Alexander Fraser, 16th Lord Saltoun

From Wikipedia, the free encyclopedia
Jump to: navigation, search
Alexander Fraser
Alexander Fraser, 16th Baron Saltoun by William Salter.jpg
Portrait by William Salter, c. 1837
Born 22 April 1785
London, England
Died 18 August 1853
Rothes, Scotland
Buried at Fraserburgh, Scotland
Allegiance United Kingdom
Service/branch British Army
Rank Lieutenant-General
Battles/wars Napoleonic Wars,
First Opium War
Drawing of statue by Edward Bowring Stephens (1815-1882) of Lt-Gen. Alexander Fraser, 17th Lord Saltoun (1785-1853) at Fraserburgh

Lieutenant-General Alexander George Fraser, 16th Lord Saltoun KT KCB GCH[1]KStG KMT[2] (22 April 1785 – 18 August 1853), was a Scottish representative peer and a British Army general who fought in the Napoleonic Wars and the First Opium War.


He served with the grenadiers in Sicily (1806), at Coruna (1808), on Walcheren (1809), and in Spain and France from 1812 to 1814. In 1815, Lord Saltoun fought as a captain in the First Regiment of Guards (later the Grenadier Guards) in the Orchard at Hougomont on the morning of the Battle of Waterloo. During the battle he had four horses shot from underneath him.[2]

"Towards the close of Waterloo day he returned to his place in the line with about but one-third of the men with whom he had gone into action. He then took a prominent part in the last celebrated charge of the Guards."[2]

After Waterloo he became a Knight of St. George of Russia (KStG) and a knight of the Austrian Military Order of Maria Theresa (KMT).[2]

Fraser was described by Wellington as a "pattern to the army both as man and soldier."[2]

He was appointed a Knight Grand Cross of the Royal Guelphic Order (GCH) in 1821 and a Knight of the Thistle in 1852. He was a Scottish representative peer from 1807 until his death and a Lord of the Bedchamber from 1821.[3]

He was appointed a major-general in 1837 and commanded the first brigade in the Battle of Chinkiang (1842) during the First Opium War and afterwards the whole force until 1843. He was further promoted to lieutenant-general in 1849.[3]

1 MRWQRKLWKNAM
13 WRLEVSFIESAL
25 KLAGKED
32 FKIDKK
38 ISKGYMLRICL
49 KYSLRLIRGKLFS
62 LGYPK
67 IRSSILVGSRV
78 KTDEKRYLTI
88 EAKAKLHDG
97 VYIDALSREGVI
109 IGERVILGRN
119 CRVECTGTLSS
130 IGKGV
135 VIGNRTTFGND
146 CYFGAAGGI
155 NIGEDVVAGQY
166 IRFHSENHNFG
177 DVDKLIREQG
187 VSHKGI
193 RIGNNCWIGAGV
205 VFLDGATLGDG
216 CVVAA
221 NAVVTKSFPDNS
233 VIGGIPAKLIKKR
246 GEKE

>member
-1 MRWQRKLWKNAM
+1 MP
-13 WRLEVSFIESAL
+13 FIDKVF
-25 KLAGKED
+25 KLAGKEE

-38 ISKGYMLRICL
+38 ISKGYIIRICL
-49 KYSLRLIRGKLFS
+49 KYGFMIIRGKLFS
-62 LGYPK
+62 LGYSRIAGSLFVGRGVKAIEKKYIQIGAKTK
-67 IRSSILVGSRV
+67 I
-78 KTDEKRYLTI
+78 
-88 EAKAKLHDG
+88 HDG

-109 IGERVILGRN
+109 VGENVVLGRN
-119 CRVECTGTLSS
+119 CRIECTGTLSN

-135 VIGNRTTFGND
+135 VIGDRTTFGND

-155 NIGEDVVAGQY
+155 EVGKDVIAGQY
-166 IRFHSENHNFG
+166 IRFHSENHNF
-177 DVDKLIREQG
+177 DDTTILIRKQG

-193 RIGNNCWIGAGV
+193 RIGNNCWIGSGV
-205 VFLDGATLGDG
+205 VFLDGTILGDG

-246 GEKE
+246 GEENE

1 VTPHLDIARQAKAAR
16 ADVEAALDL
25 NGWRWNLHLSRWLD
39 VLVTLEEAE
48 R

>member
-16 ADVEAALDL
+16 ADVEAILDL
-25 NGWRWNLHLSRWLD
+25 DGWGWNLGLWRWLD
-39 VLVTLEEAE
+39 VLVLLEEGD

He was the son of Alexander Fraser, 16th Lord Saltoun (1758–1793) and Margaret, only daughter of Simon Fraser of Ness Castle. Fraser married the daughter of Lord Chancellor Thurlow.[2] Fraser died in Rothes, Scotland on 18 August 1853.[3]


  1. ^ The Peerage – Alexander George Fraser, 16th Lord Saltoun of Abernethy
  2. ^ a b c d e f Dalton, Charles (1904). The Waterloo roll call. With biographical notes and anecdotes. London: Eyre and Spottiswoode. p. 100. 
  3. ^ a b c "Alexander Fraser, 16th Lord Saltoun". Oxford Dictionary of National Biography. Retrieved 24 February 2016. 


  • Burke, Edmund, ed. (1854). "Deaths—August: 18. At his shooting-seat, near Rothes, aged 68, the Right Hon. Alexander George Fraser, sixteenth Lord Saltoun, of Abernethy ...". Annual Register. 95. pp. 242–243. 
  •  Stephens, Henry Morse (1889). "Fraser, Alexander George". In Stephen, Leslie. Dictionary of National Biography. 20. London: Smith, Elder & Co. pp. 203–204.  Endnotes:
    • Foster's Peerage;
    • Gent. Mag. October 1853;
    • Royal Military Calendar;
    • Hart's Army List;
    • Hamilton's Hist. of the Grenadier Guards;
    • Siborne's Waterloo.
Military offices
Preceded by
Sir William Henry Clinton
Colonel of the 55th (Westmorland) Regiment of Foot
Succeeded by
John Wardlaw
Preceded by
Sir James Kempt
Colonel of the 2nd (The Queen's Royal) Regiment of Foot
Succeeded by
Sir John Rolt
Peerage of Scotland
Preceded by
Alexander Fraser
Lord Saltoun
Succeeded by
Alexander Fraser